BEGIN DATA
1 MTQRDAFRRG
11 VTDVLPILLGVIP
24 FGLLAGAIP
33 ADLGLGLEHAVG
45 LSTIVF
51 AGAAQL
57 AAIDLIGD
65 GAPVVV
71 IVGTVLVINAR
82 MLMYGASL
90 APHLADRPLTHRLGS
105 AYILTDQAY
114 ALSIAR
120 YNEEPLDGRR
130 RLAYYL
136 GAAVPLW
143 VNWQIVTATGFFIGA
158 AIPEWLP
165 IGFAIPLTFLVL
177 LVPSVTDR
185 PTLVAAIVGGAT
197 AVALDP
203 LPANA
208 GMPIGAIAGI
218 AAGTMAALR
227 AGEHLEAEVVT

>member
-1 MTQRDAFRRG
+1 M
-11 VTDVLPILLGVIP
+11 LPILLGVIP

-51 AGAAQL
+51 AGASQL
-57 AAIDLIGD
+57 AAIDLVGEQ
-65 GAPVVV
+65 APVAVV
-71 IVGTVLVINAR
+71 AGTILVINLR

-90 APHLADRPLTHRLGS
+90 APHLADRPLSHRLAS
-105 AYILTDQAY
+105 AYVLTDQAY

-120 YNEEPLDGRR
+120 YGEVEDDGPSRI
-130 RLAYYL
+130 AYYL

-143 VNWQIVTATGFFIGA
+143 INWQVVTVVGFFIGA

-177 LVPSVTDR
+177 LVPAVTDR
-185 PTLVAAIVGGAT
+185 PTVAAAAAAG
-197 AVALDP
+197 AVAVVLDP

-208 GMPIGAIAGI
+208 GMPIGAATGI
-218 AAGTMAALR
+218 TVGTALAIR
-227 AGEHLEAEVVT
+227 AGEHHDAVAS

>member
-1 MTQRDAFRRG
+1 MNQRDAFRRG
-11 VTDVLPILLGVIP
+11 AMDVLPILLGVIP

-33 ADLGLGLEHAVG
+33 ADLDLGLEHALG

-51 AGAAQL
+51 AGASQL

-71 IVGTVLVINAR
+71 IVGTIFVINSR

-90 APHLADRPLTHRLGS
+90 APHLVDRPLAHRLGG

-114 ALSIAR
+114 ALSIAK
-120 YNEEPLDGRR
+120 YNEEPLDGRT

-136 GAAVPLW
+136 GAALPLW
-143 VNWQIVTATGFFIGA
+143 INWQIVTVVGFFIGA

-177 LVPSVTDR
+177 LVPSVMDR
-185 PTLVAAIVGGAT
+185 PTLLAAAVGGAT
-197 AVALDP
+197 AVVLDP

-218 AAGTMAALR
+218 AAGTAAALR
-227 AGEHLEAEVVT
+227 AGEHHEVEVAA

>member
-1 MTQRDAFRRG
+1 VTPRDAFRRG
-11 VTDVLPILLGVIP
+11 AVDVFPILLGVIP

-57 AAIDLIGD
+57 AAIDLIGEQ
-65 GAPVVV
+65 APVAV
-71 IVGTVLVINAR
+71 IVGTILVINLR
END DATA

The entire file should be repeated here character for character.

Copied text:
1 MTQRDAFRRG
11 VTDVLPILLGVIP
24 FGLLAGAIP
33 ADLGLGLEHAVG
45 LSTIVF
51 AGAAQL
57 AAIDLIGD
65 GAPVVV
71 IVGTVLVINAR
82 MLMYGASL
90 APHLADRPLTHRLGS
105 AYILTDQAY
114 ALSIAR
120 YNEEPLDGRR
130 RLAYYL
136 GAAVPLW
143 VNWQIVTATGFFIGA
158 AIPEWLP
165 IGFAIPLTFLVL
177 LVPSVTDR
185 PTLVAAIVGGAT
197 AVALDP
203 LPANA
208 GMPIGAIAGI
218 AAGTMAALR
227 AGEHLEAEVVT

>member
-1 MTQRDAFRRG
+1 M
-11 VTDVLPILLGVIP
+11 LPILLGVIP

-51 AGAAQL
+51 AGASQL
-57 AAIDLIGD
+57 AAIDLVGEQ
-65 GAPVVV
+65 APVAVV
-71 IVGTVLVINAR
+71 AGTILVINLR

-90 APHLADRPLTHRLGS
+90 APHLADRPLSHRLAS
-105 AYILTDQAY
+105 AYVLTDQAY

-120 YNEEPLDGRR
+120 YGEVEDDGPSRI
-130 RLAYYL
+130 AYYL

-143 VNWQIVTATGFFIGA
+143 INWQVVTVVGFFIGA

-177 LVPSVTDR
+177 LVPAVTDR
-185 PTLVAAIVGGAT
+185 PTVAAAAAAG
-197 AVALDP
+197 AVAVVLDP

-208 GMPIGAIAGI
+208 GMPIGAATGI
-218 AAGTMAALR
+218 TVGTALAIR
-227 AGEHLEAEVVT
+227 AGEHHDAVAS

>member
-1 MTQRDAFRRG
+1 MNQRDAFRRG
-11 VTDVLPILLGVIP
+11 AMDVLPILLGVIP

-33 ADLGLGLEHAVG
+33 ADLDLGLEHALG

-51 AGAAQL
+51 AGASQL

-71 IVGTVLVINAR
+71 IVGTIFVINSR

-90 APHLADRPLTHRLGS
+90 APHLVDRPLAHRLGG

-114 ALSIAR
+114 ALSIAK
-120 YNEEPLDGRR
+120 YNEEPLDGRT

-136 GAAVPLW
+136 GAALPLW
-143 VNWQIVTATGFFIGA
+143 INWQIVTVVGFFIGA

-177 LVPSVTDR
+177 LVPSVMDR
-185 PTLVAAIVGGAT
+185 PTLLAAAVGGAT
-197 AVALDP
+197 AVVLDP

-218 AAGTMAALR
+218 AAGTAAALR
-227 AGEHLEAEVVT
+227 AGEHHEVEVAA

>member
-1 MTQRDAFRRG
+1 VTPRDAFRRG
-11 VTDVLPILLGVIP
+11 AVDVFPILLGVIP

-57 AAIDLIGD
+57 AAIDLIGEQ
-65 GAPVVV
+65 APVAV
-71 IVGTVLVINAR
+71 IVGTILVINLR